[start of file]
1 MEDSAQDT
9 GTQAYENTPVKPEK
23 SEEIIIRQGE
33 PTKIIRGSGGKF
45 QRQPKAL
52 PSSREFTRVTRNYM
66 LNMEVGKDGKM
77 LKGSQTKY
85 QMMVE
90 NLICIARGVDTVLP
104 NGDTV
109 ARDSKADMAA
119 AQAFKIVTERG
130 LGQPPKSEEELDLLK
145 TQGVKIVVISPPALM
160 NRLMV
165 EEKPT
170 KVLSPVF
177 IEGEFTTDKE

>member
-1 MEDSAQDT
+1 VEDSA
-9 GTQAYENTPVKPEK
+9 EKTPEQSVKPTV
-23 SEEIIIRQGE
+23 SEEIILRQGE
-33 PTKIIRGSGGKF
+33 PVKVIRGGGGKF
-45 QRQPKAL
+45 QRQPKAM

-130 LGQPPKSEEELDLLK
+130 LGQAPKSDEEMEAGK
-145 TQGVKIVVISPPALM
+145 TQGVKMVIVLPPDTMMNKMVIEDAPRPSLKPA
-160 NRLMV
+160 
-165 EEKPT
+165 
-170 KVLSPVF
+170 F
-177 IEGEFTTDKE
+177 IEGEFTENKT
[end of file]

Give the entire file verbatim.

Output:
1 MEDSAQDT
9 GTQAYENTPVKPEK
23 SEEIIIRQGE
33 PTKIIRGSGGKF
45 QRQPKAL
52 PSSREFTRVTRNYM
66 LNMEVGKDGKM
77 LKGSQTKY
85 QMMVE
90 NLICIARGVDTVLP
104 NGDTV
109 ARDSKADMAA
119 AQAFKIVTERG
130 LGQPPKSEEELDLLK
145 TQGVKIVVISPPALM
160 NRLMV
165 EEKPT
170 KVLSPVF
177 IEGEFTTDKE

>member
-1 MEDSAQDT
+1 VEDSA
-9 GTQAYENTPVKPEK
+9 EKTPEQSVKPTV
-23 SEEIIIRQGE
+23 SEEIILRQGE
-33 PTKIIRGSGGKF
+33 PVKVIRGGGGKF
-45 QRQPKAL
+45 QRQPKAM

-130 LGQPPKSEEELDLLK
+130 LGQAPKSDEEMEAGK
-145 TQGVKIVVISPPALM
+145 TQGVKMVIVLPPDTMMNKMVIEDAPRPSLKPA
-160 NRLMV
+160 
-165 EEKPT
+165 
-170 KVLSPVF
+170 F
-177 IEGEFTTDKE
+177 IEGEFTENKT